_Originally published as part of The Missing Soul
Under the Pseudonym Steven Bishop
The city of New York. A city of yellow, somehow. Maybe it’s the endless stream of taxi cabs. Maybe it’s the hue of graffiti, or the stain of urine in the gutters.
A man in a grey business suit walks in long strides down the sidewalk. He sees the lightning up above and knows they called for severe storms today. He doesn’t want to get drenched when the rain begins. October rains are cold, and besides, he just had the suit dry-cleaned. A bum grabs his arm and asks for some change; says he doesn’t want to spend the night soaking wet; says he needs some money to find shelter. The businessman pulls his arm away and says sorry, but he doesn’t have any money. He doesn’t even know he is talking. He’s lived here for years and no longer thinks, but reacts. In the city, he decided long ago, you have to be callous ....
The bum falls back. He sifts through a trash can and thinks of the buck-thirty-seven in his pocket. Rejected too many times today, doomed for the coming storm. They probably thought he’d spend the cash on drugs, but just like everyone else, he doesn’t want to get soaked. He remembers how people used to tell him you could make a load of money in a day as a bum on the street. It was true, but those blessèd days were destroyed by the weeks of famine in-between.
A young tourist is sickened by a bum digging through the trash. He does not live here so he sees the desperate man. He carefully looks away and picks up his pace to get by this scene. He was warned when he first got here to ignore the bums. A block further on he sees a man with a sign that says ‘Jesus is Alive.’ He knows it’s about to rain, but he stops for a moment to talk to the man. The man speaks of faith, and after two minutes the tourist hands him a dollar and walks on. That’s fifty-three dollars today.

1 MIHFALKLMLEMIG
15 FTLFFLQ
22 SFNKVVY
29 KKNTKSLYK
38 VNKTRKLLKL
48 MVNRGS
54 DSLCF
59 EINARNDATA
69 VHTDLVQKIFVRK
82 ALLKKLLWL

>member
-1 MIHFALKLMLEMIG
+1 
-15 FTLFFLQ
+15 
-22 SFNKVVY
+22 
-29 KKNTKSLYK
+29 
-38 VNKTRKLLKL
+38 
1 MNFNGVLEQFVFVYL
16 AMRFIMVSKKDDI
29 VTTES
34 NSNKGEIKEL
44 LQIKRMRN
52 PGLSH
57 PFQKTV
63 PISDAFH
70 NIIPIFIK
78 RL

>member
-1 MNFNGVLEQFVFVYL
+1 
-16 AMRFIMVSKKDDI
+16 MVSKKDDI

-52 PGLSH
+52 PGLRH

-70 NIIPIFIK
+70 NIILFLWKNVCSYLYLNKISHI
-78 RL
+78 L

A cabby drops off a businessman and mutters under his breath about the lousy tip. Now off duty, he drives away quickly. He’s heading home. He drives by two men talking on the sidewalk. One’s holding a sign that says ‘Jesus is Alive’ and the cabby sort of laughs to himself. He relaxes for just a second before the rain begins. Then he’s tense again. He hates city traffic in the rain.
At the side of the road he sees a white Buick with a flat. The car’s covered with sopping wet decorations and a sign that’s nearly ruined by the rain. In blurry letters it reads ‘Just Married.’ The cabby hesitates, then hits his brakes and stops beside the Buick. A young black couple looks at him from the other car and he motions to them. They look at one another, then the young man gets out and opens the cab door. Despite a blaring horn from the car stuck behind the cab, he talks to the cabby. “Y’on duty?”
“No, but get in anyway. Yer chauffeur’ll take care of the car.” The young bride gets in the cab while her husband throws their luggage in the trunk. He hops in and says they need to catch the flight to their honeymoon. The cabby silently curses his good will and speeds off to the airport.
The young couple tries to start a conversation, but the cabby answers in little more than a grunt. He’s paying attention to the road, watching it through torrents of rain. And he’s trying not to hit the fools who don’t know how to drive in this.
A miserable half hour brings them at last to the airport. The couple tells him they’ll make their flight and, how much is the fare? “Don’t worry ’bout it,” grumbles the cabby. “Have a good trip.”
Yes, this is New York City. A city of yellow, somehow. Maybe it’s the endless stream of taxi cabs. Maybe it’s the hue of graffiti, or the stain of urine in the gutters. Or just maybe, it’s the oft missed sunshine breaking through the clouds, shining on our Lady Liberty.